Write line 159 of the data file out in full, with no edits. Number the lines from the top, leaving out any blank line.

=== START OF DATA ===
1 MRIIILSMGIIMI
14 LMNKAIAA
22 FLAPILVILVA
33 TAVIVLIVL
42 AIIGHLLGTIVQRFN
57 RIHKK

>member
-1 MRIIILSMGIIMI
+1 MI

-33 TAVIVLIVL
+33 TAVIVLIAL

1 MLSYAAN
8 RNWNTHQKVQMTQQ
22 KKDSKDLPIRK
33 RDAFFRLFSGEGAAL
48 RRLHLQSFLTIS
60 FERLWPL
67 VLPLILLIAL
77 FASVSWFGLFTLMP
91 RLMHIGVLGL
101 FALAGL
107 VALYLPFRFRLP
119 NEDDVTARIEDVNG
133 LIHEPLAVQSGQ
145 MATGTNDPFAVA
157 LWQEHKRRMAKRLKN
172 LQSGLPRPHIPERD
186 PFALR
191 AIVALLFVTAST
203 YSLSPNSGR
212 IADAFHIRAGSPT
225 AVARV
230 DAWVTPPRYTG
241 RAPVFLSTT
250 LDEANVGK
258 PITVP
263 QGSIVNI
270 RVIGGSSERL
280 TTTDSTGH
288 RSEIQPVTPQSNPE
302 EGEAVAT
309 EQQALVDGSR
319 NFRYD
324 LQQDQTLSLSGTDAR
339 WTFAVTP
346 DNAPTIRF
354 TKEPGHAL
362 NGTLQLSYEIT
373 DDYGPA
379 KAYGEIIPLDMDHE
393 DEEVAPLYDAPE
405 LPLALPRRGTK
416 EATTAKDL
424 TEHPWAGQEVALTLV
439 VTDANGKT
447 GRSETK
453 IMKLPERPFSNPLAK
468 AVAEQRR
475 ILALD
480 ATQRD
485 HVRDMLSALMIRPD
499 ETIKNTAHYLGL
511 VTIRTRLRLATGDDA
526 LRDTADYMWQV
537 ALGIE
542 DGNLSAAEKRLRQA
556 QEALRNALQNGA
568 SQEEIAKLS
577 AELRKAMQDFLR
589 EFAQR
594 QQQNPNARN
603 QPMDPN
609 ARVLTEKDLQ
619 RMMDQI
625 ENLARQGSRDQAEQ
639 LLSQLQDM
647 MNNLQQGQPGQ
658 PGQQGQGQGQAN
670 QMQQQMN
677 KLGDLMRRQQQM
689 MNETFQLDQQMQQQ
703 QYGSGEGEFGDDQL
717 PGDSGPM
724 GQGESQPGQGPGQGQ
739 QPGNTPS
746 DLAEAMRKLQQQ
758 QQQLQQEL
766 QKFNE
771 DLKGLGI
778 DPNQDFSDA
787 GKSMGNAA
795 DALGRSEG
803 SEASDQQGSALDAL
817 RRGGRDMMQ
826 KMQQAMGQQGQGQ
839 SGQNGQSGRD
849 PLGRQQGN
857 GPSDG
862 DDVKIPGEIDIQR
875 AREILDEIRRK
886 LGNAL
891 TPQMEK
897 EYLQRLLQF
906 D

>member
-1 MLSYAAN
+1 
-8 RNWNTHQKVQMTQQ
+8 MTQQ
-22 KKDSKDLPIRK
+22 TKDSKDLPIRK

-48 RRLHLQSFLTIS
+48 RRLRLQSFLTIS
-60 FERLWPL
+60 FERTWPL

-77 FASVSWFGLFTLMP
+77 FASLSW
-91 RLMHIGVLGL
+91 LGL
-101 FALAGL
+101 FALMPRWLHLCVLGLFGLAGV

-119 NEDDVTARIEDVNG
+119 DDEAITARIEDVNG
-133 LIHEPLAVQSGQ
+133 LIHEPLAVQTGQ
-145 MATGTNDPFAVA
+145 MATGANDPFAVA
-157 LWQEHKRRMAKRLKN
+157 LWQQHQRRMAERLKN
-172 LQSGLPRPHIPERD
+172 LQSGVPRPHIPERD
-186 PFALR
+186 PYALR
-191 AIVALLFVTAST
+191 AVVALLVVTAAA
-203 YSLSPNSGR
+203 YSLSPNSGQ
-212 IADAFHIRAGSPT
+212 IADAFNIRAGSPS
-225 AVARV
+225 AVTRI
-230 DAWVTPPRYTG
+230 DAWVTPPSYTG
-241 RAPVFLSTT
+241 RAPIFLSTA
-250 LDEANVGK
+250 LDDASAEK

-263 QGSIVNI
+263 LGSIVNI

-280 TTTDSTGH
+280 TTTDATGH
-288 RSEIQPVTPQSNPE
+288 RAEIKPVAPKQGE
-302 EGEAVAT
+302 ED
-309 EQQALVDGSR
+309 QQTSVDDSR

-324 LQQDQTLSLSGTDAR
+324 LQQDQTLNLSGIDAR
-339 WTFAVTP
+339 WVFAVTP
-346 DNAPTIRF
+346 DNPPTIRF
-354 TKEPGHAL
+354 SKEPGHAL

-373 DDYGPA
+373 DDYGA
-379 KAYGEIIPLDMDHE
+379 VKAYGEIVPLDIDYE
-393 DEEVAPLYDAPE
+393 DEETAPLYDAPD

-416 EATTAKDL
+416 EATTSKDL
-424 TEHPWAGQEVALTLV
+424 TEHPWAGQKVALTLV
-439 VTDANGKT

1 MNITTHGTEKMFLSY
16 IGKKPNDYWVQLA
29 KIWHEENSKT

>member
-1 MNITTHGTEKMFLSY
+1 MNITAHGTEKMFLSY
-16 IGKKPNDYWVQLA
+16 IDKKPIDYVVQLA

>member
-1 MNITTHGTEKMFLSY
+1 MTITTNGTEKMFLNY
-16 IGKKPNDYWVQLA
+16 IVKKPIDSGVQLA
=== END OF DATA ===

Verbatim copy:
+324 LQQDQTLNLSGIDAR